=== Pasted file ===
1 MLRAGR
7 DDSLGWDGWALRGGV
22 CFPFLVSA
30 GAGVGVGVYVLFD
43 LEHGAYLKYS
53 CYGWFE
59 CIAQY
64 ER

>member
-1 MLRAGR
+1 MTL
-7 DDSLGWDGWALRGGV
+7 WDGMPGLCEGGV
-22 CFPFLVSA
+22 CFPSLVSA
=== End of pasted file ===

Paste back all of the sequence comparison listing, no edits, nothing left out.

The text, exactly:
1 MLRAGR
7 DDSLGWDGWALRGGV
22 CFPFLVSA
30 GAGVGVGVYVLFD
43 LEHGAYLKYS
53 CYGWFE
59 CIAQY
64 ER

>member
-1 MLRAGR
+1 MTL
-7 DDSLGWDGWALRGGV
+7 WDGMPGLCEGGV
-22 CFPFLVSA
+22 CFPSLVSA